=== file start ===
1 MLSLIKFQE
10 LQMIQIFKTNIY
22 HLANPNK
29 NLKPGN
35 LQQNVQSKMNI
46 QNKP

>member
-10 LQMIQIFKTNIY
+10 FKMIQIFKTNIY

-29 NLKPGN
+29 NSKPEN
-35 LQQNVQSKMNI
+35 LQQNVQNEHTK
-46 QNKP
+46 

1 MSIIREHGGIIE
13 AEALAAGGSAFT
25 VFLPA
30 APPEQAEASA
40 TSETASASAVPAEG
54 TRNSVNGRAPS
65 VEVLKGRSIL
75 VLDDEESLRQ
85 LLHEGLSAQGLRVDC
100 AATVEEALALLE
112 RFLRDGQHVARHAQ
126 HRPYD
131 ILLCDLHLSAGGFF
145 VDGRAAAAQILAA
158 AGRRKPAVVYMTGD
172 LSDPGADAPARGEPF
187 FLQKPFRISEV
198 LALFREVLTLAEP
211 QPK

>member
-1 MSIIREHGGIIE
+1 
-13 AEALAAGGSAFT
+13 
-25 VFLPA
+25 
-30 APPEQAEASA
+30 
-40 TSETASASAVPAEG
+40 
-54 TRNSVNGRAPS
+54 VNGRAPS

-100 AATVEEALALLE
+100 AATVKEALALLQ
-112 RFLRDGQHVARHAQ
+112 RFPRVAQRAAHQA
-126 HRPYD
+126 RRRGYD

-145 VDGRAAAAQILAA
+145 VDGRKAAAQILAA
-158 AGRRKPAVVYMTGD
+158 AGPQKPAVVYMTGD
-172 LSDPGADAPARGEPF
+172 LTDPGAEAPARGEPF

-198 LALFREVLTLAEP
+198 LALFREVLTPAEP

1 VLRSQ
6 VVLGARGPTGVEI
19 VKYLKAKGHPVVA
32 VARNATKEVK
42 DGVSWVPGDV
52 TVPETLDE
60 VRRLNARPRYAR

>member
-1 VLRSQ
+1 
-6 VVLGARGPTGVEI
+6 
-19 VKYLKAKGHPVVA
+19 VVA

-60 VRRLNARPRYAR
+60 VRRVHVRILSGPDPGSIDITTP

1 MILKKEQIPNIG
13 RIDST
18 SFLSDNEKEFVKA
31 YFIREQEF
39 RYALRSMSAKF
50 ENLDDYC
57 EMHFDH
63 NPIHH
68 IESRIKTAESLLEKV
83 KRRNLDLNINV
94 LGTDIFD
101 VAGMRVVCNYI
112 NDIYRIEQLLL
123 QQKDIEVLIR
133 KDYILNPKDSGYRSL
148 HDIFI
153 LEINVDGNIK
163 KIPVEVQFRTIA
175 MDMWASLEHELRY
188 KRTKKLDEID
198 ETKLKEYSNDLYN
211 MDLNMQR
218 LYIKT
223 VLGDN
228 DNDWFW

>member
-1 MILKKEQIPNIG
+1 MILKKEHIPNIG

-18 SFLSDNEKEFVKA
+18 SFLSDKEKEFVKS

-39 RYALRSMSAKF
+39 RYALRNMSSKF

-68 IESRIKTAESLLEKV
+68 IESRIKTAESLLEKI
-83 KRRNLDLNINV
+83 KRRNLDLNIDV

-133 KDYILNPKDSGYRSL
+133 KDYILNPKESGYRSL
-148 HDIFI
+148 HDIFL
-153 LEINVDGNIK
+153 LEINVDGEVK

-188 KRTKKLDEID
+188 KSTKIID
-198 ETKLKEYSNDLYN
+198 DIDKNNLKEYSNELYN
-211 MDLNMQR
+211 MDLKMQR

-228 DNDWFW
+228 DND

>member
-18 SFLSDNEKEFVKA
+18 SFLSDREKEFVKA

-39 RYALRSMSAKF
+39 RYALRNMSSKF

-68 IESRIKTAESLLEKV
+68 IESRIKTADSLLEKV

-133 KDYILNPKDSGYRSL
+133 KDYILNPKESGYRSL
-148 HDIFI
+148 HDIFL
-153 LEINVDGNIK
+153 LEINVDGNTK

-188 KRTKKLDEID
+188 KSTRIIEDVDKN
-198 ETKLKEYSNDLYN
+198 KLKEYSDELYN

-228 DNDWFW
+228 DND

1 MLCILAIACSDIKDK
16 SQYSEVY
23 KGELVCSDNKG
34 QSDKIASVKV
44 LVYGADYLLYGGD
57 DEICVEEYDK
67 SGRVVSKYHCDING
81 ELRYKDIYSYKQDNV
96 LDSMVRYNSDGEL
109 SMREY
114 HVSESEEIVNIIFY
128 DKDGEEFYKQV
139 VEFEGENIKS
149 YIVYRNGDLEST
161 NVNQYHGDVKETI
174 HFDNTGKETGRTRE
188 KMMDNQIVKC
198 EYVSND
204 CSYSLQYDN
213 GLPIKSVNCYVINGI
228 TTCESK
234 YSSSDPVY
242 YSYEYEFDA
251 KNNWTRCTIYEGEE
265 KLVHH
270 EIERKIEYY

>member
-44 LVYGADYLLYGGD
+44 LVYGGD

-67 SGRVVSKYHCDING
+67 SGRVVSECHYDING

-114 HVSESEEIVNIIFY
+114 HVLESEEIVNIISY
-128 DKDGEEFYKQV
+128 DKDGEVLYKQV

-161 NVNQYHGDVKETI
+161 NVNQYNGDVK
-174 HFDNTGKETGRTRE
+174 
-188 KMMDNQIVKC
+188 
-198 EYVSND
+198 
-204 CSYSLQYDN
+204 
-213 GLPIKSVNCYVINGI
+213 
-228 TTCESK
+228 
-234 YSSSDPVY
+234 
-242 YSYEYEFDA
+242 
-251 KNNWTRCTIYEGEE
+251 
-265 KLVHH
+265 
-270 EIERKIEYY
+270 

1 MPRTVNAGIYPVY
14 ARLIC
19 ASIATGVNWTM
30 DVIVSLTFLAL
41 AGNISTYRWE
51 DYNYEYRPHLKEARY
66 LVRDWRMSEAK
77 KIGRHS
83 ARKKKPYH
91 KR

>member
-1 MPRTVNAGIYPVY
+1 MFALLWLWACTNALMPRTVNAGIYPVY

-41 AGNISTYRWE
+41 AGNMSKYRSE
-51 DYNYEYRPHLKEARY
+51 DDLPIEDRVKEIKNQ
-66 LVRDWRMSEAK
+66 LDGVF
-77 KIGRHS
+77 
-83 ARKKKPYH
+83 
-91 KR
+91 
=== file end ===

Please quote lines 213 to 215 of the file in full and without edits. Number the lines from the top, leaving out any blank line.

77 KIGRHS
83 ARKKKPYH
91 KR